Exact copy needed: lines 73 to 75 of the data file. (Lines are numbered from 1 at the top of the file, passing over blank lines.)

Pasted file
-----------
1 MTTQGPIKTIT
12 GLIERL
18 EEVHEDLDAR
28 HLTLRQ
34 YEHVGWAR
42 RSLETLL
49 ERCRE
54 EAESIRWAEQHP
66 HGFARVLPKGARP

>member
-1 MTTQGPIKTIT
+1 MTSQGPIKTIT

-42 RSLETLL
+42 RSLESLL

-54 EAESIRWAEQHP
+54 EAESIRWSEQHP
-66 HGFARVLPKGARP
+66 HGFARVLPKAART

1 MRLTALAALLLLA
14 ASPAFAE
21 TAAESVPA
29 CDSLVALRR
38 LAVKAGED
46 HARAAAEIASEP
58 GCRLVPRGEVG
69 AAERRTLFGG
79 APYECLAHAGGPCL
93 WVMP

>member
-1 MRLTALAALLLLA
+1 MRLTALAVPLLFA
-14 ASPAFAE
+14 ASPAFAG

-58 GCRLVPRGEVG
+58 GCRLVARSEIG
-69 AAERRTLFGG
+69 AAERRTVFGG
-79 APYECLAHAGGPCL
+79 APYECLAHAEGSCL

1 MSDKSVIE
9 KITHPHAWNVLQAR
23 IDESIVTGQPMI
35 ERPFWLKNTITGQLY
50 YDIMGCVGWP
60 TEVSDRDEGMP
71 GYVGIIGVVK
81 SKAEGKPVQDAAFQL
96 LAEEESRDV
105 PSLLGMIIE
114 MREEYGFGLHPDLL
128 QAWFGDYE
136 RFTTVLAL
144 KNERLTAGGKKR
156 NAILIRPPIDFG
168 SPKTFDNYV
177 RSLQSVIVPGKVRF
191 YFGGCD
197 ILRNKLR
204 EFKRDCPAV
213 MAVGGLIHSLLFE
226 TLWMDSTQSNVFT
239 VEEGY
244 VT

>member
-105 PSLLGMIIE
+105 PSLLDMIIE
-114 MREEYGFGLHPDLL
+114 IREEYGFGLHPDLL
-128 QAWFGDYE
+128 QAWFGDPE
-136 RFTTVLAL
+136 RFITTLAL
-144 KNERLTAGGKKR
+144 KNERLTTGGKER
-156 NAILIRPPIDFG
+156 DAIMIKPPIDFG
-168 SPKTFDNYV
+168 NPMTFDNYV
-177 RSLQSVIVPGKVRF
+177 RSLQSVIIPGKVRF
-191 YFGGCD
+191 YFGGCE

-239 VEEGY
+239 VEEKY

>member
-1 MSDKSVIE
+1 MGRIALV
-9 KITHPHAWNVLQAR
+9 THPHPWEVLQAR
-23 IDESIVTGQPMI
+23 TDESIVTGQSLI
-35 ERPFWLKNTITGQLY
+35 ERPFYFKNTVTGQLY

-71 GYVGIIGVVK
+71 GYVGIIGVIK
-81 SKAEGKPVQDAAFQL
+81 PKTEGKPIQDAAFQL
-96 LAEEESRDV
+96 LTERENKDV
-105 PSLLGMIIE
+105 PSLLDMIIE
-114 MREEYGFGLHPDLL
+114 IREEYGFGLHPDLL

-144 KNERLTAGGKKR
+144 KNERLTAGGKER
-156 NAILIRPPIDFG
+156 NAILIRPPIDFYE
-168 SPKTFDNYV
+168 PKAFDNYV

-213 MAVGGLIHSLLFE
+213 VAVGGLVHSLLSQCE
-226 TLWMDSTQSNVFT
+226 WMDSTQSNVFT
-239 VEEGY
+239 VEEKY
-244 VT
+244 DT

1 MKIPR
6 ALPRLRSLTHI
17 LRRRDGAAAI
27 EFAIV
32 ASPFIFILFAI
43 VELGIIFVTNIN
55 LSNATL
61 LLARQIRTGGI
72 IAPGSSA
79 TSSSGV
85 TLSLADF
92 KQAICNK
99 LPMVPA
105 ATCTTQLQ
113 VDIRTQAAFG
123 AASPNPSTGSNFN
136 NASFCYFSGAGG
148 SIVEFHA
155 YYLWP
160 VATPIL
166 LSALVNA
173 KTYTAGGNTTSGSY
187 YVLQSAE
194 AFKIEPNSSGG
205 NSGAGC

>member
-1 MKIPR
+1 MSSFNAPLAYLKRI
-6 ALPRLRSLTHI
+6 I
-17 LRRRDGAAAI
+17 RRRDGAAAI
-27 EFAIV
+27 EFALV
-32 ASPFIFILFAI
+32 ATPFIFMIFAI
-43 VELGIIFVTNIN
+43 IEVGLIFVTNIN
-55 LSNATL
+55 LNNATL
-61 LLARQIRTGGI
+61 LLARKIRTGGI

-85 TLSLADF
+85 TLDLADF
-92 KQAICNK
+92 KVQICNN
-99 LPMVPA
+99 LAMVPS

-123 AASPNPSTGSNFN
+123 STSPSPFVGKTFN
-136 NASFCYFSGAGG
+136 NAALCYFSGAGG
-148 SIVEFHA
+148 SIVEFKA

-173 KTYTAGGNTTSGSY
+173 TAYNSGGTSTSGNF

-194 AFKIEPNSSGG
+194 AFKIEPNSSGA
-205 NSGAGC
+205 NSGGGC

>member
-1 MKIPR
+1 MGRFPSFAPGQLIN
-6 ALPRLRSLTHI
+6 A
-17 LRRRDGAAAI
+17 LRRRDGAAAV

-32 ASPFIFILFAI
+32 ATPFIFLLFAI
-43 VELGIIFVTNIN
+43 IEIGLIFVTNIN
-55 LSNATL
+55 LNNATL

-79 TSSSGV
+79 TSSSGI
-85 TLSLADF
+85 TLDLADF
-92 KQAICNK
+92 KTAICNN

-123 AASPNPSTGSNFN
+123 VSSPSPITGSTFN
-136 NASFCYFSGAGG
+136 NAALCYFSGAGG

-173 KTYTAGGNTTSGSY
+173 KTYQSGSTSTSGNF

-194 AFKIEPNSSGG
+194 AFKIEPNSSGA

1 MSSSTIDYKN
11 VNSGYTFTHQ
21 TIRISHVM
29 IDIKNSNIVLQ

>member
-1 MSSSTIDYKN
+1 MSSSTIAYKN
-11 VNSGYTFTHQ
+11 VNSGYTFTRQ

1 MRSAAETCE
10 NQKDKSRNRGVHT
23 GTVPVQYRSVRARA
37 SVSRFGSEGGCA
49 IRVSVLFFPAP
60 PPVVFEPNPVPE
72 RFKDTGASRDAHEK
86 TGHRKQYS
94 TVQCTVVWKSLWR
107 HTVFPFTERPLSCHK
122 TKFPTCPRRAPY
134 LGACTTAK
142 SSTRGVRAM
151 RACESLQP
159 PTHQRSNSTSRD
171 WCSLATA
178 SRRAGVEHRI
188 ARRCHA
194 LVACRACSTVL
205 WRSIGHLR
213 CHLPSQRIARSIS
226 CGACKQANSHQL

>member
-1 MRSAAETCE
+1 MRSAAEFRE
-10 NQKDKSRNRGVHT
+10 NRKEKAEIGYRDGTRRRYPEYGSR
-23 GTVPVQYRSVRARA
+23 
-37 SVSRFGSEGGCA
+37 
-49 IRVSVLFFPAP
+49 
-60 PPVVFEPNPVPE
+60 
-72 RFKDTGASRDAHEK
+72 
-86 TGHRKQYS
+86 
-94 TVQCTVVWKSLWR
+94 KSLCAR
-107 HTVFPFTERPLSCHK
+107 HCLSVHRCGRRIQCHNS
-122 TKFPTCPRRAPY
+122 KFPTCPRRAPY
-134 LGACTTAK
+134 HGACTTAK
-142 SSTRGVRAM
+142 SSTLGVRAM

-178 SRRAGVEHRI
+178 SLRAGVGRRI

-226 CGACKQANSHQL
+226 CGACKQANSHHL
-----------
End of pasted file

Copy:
-144 KNERLTAGGKKR
+144 KNERLTTGGKER
-156 NAILIRPPIDFG